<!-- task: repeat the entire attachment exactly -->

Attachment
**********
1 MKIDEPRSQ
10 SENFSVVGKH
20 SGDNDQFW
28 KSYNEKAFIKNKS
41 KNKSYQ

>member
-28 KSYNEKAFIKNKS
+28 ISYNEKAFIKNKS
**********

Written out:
1 MKIDEPRSQ
10 SENFSVVGKH
20 SGDNDQFW
28 KSYNEKAFIKNKS
41 KNKSYQ

>member
-28 KSYNEKAFIKNKS
+28 ISYNEKAFIKNKS